2. When teachers object to problems with the plan and the lack of opportunity for input, use political jiu-jitsu and say “they just don’t want to have pay for performance” despite that not really being the case with most teachers, or the main concern.
  3. Tie the supposed hostility to pay for performance to union control.

It’s a simple political calculus. Problem is, it doesn’t work. Most teachers are open to pay for performance, and they had already started working on well-thought-out plans to implement such a system. Witt just manipulated it for political ends.

When teachers from two schools walked out the day after the proposal was approved, the predictable response from Witt was just “they don’t want pay for performance.” It was convenient politics.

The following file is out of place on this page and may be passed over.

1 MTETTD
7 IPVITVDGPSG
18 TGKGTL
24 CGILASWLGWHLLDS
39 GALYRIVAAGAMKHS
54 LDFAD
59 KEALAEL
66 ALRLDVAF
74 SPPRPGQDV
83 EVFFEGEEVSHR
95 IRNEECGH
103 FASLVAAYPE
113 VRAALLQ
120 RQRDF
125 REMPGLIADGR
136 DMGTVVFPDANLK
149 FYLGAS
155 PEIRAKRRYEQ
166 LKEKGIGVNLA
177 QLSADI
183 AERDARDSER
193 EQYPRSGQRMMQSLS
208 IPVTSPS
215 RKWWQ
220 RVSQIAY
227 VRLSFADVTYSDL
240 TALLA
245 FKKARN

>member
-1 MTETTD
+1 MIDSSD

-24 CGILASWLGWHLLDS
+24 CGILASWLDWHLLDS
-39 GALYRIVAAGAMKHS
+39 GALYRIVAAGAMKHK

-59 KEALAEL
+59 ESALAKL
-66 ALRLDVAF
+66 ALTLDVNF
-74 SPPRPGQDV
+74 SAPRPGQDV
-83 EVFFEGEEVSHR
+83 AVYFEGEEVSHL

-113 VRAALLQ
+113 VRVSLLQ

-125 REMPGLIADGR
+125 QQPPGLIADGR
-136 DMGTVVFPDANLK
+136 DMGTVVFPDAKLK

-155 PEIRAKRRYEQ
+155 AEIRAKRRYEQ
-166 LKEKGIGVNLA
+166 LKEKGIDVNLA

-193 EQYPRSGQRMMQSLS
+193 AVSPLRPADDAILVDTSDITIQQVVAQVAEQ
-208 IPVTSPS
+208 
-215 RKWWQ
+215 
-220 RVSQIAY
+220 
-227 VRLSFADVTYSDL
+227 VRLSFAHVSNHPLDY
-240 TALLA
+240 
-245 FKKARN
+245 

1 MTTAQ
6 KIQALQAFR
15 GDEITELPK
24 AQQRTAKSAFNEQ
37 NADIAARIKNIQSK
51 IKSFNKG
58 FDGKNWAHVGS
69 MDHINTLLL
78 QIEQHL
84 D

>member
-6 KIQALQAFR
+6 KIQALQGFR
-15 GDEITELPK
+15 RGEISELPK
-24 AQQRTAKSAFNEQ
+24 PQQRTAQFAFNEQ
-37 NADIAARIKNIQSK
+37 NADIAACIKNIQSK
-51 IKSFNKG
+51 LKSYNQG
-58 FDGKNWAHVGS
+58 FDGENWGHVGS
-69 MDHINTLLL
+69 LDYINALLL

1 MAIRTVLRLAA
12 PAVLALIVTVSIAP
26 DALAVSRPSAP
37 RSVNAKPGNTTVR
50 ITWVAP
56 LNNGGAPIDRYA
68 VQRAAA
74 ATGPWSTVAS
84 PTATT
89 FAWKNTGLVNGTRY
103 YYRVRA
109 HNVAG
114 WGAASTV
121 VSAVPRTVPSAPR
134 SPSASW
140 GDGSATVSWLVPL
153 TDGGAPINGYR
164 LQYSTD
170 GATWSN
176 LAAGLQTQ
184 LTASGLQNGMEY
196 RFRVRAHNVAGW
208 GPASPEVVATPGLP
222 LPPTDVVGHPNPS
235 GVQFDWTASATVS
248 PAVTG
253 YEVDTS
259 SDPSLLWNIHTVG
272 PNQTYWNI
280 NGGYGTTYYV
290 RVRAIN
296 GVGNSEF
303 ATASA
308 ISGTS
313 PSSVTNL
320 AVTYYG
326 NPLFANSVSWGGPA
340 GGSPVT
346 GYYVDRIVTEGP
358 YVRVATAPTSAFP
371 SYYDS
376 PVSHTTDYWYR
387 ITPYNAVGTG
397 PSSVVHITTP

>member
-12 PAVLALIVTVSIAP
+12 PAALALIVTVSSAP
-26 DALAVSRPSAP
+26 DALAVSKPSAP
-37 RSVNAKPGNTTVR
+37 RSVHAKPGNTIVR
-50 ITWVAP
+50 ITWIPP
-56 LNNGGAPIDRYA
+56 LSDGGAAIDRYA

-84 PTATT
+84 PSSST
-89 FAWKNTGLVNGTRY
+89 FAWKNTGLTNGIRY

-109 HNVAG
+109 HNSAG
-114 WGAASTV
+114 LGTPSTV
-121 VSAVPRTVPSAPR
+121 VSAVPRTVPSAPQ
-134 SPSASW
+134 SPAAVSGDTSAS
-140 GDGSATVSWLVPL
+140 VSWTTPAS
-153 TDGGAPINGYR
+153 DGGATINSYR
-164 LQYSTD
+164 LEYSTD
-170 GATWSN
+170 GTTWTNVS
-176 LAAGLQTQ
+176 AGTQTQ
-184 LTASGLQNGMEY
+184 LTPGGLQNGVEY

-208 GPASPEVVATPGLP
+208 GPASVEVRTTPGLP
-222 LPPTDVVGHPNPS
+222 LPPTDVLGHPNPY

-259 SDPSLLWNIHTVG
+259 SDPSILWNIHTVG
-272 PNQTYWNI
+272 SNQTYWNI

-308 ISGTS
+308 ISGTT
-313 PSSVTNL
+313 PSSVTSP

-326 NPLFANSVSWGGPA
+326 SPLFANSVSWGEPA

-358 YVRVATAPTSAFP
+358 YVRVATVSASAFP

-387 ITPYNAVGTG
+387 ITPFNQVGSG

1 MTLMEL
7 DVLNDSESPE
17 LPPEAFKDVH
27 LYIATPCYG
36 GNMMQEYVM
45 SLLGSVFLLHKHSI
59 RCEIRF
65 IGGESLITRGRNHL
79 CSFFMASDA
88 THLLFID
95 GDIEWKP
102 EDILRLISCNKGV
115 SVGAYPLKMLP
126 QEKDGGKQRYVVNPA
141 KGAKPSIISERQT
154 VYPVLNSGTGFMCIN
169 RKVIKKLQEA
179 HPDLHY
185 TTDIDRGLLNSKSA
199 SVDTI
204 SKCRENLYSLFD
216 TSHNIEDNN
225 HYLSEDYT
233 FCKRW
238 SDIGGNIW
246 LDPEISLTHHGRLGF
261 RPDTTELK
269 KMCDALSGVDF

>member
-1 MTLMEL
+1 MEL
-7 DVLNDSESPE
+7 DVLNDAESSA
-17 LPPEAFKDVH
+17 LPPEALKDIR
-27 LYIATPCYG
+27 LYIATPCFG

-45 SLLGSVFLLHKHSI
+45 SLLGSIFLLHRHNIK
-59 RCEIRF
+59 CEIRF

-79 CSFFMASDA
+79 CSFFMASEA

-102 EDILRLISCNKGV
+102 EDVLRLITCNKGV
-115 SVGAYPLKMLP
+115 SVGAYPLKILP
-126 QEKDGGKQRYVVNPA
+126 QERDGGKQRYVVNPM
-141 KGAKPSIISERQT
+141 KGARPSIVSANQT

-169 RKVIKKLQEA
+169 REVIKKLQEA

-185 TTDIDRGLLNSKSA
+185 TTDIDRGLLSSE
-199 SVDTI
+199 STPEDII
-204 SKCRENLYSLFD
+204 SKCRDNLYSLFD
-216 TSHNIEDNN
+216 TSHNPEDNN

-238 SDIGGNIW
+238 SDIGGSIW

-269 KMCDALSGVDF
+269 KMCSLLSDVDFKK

This incident made it so high on our list with our voters, we think, because it affected so many and contained so many elements of the reasoning behind the recall.  Witt playing politics, acting secretly, being disrespectful, and creating a hostile work environment. And Newkirk and Williams going along with it. And Brad Miller coaching them to toe the line the whole way. This wasn’t leadership, it’s sloppy, dangerous, demoralizing puppetry that has a real impact on many lives in our community.